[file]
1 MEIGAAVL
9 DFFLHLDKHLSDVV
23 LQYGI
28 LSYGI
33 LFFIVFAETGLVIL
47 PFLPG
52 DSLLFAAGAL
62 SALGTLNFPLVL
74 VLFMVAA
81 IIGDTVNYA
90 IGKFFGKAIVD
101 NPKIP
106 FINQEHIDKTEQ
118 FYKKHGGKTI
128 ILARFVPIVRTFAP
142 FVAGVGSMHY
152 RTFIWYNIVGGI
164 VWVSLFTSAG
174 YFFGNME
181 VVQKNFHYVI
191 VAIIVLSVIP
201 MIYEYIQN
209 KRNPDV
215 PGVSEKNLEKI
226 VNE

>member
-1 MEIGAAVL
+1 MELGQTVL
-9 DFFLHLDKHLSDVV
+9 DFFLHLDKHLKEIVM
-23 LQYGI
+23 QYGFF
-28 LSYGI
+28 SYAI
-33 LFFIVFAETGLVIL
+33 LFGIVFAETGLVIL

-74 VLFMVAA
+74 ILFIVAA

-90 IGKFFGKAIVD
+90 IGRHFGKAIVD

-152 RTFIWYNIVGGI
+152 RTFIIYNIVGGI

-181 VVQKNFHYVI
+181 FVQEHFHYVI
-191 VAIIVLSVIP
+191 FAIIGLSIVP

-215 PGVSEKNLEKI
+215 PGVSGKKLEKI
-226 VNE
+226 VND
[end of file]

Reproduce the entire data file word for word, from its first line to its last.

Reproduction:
1 MEIGAAVL
9 DFFLHLDKHLSDVV
23 LQYGI
28 LSYGI
33 LFFIVFAETGLVIL
47 PFLPG
52 DSLLFAAGAL
62 SALGTLNFPLVL
74 VLFMVAA
81 IIGDTVNYA
90 IGKFFGKAIVD
101 NPKIP
106 FINQEHIDKTEQ
118 FYKKHGGKTI
128 ILARFVPIVRTFAP
142 FVAGVGSMHY
152 RTFIWYNIVGGI
164 VWVSLFTSAG
174 YFFGNME
181 VVQKNFHYVI
191 VAIIVLSVIP
201 MIYEYIQN
209 KRNPDV
215 PGVSEKNLEKI
226 VNE

>member
-1 MEIGAAVL
+1 MELGQTVL
-9 DFFLHLDKHLSDVV
+9 DFFLHLDKHLKEIVM
-23 LQYGI
+23 QYGFF
-28 LSYGI
+28 SYAI
-33 LFFIVFAETGLVIL
+33 LFGIVFAETGLVIL

-74 VLFMVAA
+74 ILFIVAA

-90 IGKFFGKAIVD
+90 IGRHFGKAIVD

-152 RTFIWYNIVGGI
+152 RTFIIYNIVGGI

-181 VVQKNFHYVI
+181 FVQEHFHYVI
-191 VAIIVLSVIP
+191 FAIIGLSIVP

-215 PGVSEKNLEKI
+215 PGVSGKKLEKI
-226 VNE
+226 VND